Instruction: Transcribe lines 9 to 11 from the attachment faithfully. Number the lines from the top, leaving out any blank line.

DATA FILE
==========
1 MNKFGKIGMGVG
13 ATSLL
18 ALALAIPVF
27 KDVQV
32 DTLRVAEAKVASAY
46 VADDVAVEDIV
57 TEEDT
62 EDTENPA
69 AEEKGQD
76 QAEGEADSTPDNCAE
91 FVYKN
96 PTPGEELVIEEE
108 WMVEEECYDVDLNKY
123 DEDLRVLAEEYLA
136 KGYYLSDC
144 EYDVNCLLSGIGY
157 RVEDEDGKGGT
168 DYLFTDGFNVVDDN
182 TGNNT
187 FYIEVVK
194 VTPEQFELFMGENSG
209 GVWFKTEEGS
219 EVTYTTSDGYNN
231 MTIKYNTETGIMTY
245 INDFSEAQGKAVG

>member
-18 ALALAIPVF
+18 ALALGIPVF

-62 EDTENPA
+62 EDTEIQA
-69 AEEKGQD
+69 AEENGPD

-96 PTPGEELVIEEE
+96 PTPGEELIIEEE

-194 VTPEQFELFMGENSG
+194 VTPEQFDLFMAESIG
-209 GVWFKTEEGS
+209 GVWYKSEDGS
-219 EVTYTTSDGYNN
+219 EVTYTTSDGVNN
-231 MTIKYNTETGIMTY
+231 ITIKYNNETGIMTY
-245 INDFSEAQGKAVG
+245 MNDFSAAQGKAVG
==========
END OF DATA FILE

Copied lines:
69 AEEKGQD
76 QAEGEADSTPDNCAE
91 FVYKN